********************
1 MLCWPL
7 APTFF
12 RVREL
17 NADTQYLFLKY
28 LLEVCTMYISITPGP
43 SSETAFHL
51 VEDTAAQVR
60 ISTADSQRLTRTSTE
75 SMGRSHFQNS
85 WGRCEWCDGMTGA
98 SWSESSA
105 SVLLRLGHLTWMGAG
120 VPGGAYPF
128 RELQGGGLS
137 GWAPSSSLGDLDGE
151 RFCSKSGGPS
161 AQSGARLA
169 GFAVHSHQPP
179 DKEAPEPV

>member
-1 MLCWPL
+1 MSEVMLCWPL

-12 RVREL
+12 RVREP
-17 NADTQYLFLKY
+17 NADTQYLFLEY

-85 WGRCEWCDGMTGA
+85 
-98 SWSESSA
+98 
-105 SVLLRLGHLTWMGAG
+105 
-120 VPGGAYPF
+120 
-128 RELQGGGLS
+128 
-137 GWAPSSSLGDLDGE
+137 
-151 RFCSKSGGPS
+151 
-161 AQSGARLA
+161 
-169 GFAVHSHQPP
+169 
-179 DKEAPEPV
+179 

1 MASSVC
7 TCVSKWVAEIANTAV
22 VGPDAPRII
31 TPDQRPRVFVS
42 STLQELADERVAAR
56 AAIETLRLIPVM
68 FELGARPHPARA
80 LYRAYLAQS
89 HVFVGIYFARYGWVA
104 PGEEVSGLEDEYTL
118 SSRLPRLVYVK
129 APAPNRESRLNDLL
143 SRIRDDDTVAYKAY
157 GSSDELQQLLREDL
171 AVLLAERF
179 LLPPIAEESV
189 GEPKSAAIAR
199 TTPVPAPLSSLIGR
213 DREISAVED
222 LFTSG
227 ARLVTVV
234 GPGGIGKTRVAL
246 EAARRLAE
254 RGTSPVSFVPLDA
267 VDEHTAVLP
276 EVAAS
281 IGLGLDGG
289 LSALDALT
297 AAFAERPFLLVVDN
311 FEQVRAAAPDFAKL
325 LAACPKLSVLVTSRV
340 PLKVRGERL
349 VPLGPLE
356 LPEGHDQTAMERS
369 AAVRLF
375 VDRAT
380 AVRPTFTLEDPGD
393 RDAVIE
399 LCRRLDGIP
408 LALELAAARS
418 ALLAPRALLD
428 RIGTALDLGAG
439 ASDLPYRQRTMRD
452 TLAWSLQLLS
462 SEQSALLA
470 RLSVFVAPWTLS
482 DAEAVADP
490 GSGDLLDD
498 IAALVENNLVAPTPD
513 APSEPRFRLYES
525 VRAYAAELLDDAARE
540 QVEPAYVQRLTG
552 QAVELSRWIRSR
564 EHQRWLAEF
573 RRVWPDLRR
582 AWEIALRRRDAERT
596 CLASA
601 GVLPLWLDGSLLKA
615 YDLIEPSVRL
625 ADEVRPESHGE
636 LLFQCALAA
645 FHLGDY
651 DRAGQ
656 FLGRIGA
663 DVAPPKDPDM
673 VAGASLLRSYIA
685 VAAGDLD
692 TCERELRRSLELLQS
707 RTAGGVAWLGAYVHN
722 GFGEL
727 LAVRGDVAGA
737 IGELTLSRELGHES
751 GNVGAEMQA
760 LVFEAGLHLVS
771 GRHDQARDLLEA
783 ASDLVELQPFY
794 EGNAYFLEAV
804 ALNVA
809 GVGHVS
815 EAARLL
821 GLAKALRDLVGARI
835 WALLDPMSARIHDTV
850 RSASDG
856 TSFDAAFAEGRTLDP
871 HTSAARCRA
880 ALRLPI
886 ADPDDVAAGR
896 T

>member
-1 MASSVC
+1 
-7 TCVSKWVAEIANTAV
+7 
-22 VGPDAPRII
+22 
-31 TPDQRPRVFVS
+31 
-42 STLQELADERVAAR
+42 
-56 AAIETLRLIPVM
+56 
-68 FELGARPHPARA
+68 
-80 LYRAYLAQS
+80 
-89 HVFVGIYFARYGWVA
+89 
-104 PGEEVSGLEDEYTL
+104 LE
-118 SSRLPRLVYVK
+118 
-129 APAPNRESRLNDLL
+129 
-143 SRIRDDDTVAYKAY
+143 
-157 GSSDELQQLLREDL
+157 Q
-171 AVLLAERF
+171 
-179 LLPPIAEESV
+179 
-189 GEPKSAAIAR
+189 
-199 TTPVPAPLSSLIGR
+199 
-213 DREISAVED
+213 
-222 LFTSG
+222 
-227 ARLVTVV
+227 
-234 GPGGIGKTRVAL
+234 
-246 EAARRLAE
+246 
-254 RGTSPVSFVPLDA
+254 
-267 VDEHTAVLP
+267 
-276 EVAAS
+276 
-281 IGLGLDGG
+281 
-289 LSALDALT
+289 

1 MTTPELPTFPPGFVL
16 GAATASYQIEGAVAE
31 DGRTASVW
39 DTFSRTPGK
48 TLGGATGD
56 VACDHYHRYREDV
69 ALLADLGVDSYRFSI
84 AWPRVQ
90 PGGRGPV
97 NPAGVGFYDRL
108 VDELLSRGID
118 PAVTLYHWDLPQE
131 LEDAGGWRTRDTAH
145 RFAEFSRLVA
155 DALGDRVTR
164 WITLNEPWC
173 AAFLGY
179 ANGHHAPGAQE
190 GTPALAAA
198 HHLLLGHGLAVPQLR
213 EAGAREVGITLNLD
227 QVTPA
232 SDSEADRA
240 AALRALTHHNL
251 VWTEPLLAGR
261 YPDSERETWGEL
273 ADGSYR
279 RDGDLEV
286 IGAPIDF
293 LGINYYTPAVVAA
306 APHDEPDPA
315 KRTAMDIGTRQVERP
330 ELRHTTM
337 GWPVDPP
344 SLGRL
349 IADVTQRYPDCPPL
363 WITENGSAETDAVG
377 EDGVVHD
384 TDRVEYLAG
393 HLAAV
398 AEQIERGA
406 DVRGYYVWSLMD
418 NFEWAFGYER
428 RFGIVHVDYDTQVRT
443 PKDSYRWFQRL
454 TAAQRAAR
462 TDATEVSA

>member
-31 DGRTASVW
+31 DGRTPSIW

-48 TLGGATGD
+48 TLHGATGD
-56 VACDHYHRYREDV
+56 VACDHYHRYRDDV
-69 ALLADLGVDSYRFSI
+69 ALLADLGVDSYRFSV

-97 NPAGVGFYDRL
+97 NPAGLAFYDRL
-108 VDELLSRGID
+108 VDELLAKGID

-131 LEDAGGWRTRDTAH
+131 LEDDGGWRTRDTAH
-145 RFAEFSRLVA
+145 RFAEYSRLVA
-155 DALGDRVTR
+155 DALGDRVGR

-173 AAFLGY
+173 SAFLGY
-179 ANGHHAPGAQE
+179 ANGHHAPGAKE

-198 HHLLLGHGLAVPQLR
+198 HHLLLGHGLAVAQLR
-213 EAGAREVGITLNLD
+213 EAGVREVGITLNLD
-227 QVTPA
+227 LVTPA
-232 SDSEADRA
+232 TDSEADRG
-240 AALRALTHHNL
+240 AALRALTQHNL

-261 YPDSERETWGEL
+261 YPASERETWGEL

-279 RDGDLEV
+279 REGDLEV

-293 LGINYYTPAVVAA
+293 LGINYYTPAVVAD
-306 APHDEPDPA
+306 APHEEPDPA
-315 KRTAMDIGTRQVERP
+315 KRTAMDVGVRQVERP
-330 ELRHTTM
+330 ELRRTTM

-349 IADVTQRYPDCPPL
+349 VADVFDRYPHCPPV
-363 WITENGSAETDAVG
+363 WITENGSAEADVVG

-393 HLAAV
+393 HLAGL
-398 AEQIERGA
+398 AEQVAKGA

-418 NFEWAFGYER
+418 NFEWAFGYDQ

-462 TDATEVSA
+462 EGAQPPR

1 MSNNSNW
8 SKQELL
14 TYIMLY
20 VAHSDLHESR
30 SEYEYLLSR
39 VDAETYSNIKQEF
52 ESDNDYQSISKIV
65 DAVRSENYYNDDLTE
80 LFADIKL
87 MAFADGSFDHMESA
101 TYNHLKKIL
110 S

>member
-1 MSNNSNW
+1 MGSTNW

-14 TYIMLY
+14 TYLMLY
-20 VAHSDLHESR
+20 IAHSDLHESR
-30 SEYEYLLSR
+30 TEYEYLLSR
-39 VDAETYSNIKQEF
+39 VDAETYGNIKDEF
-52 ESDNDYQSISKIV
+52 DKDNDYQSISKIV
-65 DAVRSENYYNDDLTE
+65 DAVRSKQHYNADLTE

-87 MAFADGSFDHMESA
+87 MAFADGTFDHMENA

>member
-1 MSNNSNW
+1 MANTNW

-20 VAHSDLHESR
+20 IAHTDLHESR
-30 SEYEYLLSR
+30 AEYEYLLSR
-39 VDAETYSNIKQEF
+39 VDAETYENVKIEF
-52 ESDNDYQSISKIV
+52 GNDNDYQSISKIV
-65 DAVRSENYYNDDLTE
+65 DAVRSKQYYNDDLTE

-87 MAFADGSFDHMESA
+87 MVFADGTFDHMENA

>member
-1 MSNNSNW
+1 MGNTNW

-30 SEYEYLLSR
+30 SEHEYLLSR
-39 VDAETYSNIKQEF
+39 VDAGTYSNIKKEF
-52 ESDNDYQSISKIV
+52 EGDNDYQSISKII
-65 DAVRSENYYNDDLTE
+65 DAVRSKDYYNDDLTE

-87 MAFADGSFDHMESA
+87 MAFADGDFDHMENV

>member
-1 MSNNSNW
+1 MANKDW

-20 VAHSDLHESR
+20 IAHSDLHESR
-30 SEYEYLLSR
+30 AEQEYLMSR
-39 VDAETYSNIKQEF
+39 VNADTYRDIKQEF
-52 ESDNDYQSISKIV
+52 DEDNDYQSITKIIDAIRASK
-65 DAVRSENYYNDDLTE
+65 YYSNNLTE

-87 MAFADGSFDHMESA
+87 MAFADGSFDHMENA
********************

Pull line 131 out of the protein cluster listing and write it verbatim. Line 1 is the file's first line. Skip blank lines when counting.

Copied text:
871 HTSAARCRA